He shot Tsar a look, seeming more impressed than intimidated by how the wolf had his weapon on display. "Do you think her shade's gone for good, then?" he asked Tsar, his tone hopefully, "Have you done this sort of thing before?"
"Perhaps," Tsar replied shortly, "We're going."
"You won't even stay for a drink?" Dorsey asked, sounding as though he didn't quite believe his ears.
Eni supposed that in his line of work the badger didn't often encounter mammals who would turn down a drink, particularly if offered so many free ones. But Tsar didn't answer with words; he simply turned on his heel and started walking for the door. Eni hurried after him, carefully forcing her way through the crowd that had been intent on hearing everything, and caught up with Tsar just before the door would have swung shut in her face.
"They're hiding something," Eni observed once they were a few paces past the tavern.
Tsar looked at her blandly; apparently it was so obviously true that he felt no need to comment. "Why didn't you tell them you're the Slayer?" she asked, "You must have seen the way they looked at you when—"
"I did," Tsar interrupted, his tone steely.
He didn't say anything else; the wolf kept walking up the path that led its way back to the surface level. From how his hackles were raised and his tail lashed side to side, it was obvious that he considered the matter settled, and Eni tried a different topic. "Does every mage leave a ghost behind when they die?" she asked.
"No such thing," Tsar replied, his words still quite curt.
Eni looked at him, but the wolf was resolutely looking forward and didn't meet her eyes. "Then…" Eni began slowly, "What did we see in the tavern?"
"An echo," he answered, as though that would have explained things.
"What does that mean, though?" Eni asked.
Tsar didn't answer for a moment, but from how his face softened marginally Eni could tell he was actually considering how best to answer her question. They continued making their way up and out of the village for nearly an entire level of the spiral before he spoke again. "Water doesn't have a shape," he said, "Pour it into a vase, it takes that form. Pour the vase into a bucket and the same thing happens."
"That's right," Eni said, nodding.
She didn't know where he was going with his comparison, but at the moment she had no problem following along. "The water's not a part of the vase or the bucket," he said, starting to speak somewhat more slowly, "Imagine the vase is one mage, and the bucket another. The water is like theurgy."
"You said some things could retain theurgy," Eni replied, and Tsar nodded.
"But what does that have to do with echoes?" she asked.
"What happens if you take a vase full of water and leave it outside in the dead of winter?" he said, answering her question with one of his own.
Eni frowned. "It freezes," she said.
"Once the water's frozen, you can break the vase away," Tsar said, "What's that leave?"
"Well, you'd end up with a block of ice shaped like the vase," Eni replied.
"Understand?" Tsar asked.
Eni thought for a moment. "So…" she began slowly, frowning as she chose her words, "The water's not a part of the vase. It just takes the same shape, and the cold weather sort of… locks it into that shape. Which means…"
She paused for a moment, aware of Tsar's eyes upon her. "If… If a mage dies," she said, "Theurgy can take their shape. But it's not really them, is it? It's a sort of crude copy. And if it's like how a block of ice will melt, it won't hold its shape forever."
Tsar nodded once, and he almost looked pleased that she understood. "So a mammal's echo isn't their soul?" she asked.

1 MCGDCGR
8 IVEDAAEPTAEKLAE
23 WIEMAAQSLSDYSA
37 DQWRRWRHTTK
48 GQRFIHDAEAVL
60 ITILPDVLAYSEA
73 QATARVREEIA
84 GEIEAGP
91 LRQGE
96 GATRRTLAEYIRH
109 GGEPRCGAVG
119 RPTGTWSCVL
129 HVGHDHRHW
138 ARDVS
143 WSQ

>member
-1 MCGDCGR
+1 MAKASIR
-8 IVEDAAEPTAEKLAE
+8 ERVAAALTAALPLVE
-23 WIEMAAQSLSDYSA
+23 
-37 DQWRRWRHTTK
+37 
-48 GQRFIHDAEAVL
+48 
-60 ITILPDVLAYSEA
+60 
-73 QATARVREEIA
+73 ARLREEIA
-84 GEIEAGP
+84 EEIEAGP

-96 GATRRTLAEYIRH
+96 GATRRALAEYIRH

"Ever seen a soul?" Tsar asked quietly.
"No," Eni admitted, "But before today, I had never seen an echo, either."
Tsar simply grunted, and they continued in silence as they passed more shops and homes, all of them closed for the night. Many of the homes, Eni noticed, had lamps burning in the windows, the curtains making the shadows gauzy and dreamlike. She supposed that meant that it wasn't only the mammals in the tavern who were frightened of Old Athel's echo returning, and for an instant she wondered if thinking the name was enough to summon the mage.
Nothing happened, though, and Eni asked the next question that occurred to her. "So what'll happen when you die or I die?" Eni asked.
It was a morbid question, but if Athel wasn't a particularly powerful mage she had to wonder what the strongest possible mages would leave behind. "If I can die before the end of the world I'll consider myself lucky," he said after a moment's consideration.
With that, his focus seemed to turn inward again, as though he was lost in his own thoughts, and Eni doubted that he'd answer any more questions.
When they were nearly out of the village, Eni heard the pounding footsteps of someone running toward them and grabbed Tsar's arm. He stiffened at the touch, but Eni gestured with her head back the way they had come. For a moment his face was puzzled, but then his eyes sharpened as whoever was coming after them must have gotten close enough for the wolf to hear.
He turned as smoothly and as quickly as a potter's wheel, peering down the spiraling road they had walked up, and Eni did the same. The brightly lit lanterns lining the walls of the earth that Traumweld was carved into made it easy enough to see who was pursuing them, and to Eni's eyes it didn't look like anyone particularly threatening.
It was the gopher who had tried explaining the truth of what had happened with Athel, and as he kept running, swaying a bit from side to side, Eni turned to Tsar. "Did you know someone was going to follow us?" she asked.
The wolf didn't answer, and his muzzle remained as severe as it always did. For an instant, Eni thought she saw something she had never seen before in his eyes. But then the moment passed and his face was utterly neutral, staring down at the approaching gopher. The mammal waved his arms, as though it was not obvious that he had gotten their attention, and Eni was surprised that he hadn't started shouting for them to wait. He managed to hold his tongue until he was within a few feet of them, even as he bent over and rested his palms on his knees as he gasped for breath after his uphill run. "Gotta…" he wheezed, "Warn you…"